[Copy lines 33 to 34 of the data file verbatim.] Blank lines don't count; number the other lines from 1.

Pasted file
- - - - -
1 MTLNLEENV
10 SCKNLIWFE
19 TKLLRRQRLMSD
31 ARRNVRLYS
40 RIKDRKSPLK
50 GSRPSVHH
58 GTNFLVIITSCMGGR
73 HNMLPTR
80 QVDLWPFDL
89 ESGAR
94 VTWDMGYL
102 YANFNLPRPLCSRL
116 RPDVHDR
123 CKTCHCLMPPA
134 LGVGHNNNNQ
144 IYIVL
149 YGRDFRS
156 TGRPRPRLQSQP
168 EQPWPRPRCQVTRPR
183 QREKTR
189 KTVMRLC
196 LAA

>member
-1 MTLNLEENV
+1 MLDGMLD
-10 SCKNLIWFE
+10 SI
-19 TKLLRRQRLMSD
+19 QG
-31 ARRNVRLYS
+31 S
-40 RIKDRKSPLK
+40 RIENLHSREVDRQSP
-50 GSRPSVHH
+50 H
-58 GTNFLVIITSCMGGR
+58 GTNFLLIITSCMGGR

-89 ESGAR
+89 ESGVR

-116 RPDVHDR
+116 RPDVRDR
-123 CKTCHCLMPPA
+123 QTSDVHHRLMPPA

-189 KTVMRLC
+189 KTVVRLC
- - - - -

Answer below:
+40 RIENLHSREVDRQSP
-50 GSRPSVHH